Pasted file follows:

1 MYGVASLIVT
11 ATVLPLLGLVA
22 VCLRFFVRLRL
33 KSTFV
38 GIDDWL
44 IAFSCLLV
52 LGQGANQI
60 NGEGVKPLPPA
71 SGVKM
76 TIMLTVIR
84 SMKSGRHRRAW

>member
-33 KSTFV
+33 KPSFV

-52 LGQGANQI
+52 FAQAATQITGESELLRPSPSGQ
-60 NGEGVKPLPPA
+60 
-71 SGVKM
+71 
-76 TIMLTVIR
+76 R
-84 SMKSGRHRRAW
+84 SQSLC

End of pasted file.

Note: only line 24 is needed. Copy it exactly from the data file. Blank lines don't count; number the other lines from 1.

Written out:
+84 SQSLC